Battlefield 5 vs RTX 2060 – can Nvidia’s mainstream GPU deliver ray-traced visuals at 1080p60?
Earlier this week, we reviewed Nvidia’s GeForce RTX 2060. Priced at £330/€370/$350, it’s the first mainstream graphics card to hit the market with hardware ray tracing support. Right now, it’s early days for RT technology and initial demos suggested that even the top-end RTX 2080 Ti could only run ray tracing with a big resolution or performance hit – so what chance would the significantly cut-down RTX 2060 have? The good news is that BF5’s RT performance has improved dramatically, and initial tests produced some promising results on the RTX 2060 at full ultra settings. Frame-rates were still highly variable though, and what we wanted was something more ambitious – a fully locked 1080p60 experience with RT features enabled. The good news is, it can be done.
Before we go on, it’s worth pointing out that we’re actually testing the RTX 2060 on the current version of Battlefield 5, not the updated version due soon, which includes support for Nvidia’s DLSS (deep-learning super-sampling) and perhaps further ray tracing optimisations. Indeed, what makes testing on the current build so intriguing is that there’s every chance that DICE may not have even had the chance to test the cut-down RTX 2060 at all – after all, the current BF5 runtime dates back to December 5th 2018. This may explain some of the challenges I faced running the game on the new Nvidia card.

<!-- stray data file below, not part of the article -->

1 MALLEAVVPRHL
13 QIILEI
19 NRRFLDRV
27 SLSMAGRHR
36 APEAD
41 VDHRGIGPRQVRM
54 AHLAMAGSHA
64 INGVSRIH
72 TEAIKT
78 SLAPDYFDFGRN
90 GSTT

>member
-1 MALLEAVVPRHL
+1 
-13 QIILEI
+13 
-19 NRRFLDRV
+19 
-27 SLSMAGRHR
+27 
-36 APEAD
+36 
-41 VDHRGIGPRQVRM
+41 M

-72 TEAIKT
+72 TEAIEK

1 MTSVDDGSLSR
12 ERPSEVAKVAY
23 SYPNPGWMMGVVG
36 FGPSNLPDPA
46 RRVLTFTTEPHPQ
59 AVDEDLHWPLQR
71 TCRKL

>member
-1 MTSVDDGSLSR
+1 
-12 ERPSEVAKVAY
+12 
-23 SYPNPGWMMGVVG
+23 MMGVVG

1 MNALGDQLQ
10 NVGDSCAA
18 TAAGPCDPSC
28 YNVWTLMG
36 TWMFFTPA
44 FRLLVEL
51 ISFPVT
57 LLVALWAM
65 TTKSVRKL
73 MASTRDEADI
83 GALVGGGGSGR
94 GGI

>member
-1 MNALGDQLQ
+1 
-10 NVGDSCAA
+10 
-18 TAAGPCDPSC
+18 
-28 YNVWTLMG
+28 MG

During the review period, I tested the game running at 1080p on full ultra settings, including ultra quality DXR ray tracing, with a ballpark 50fps delivered across the campaign. However, intrusive stutter mars the experience, while performance can vary from a recorded 35fps minimum right up to the 80s. My aim in returning to Battlefield 5 with the RTX 2060 was to bring up those minimums to 60fps, while maintaining as much of the fidelity of the fully enabled experience as possible. You can see the full process in achieving this on the video embedded on this page, but suffice to say, the tweaks required upended some of the preconceptions I had in tuning for performance on PC titles – and it’s indicative of the added challenges that ray tracing may bring to game development.
Original Post By – Eurogamer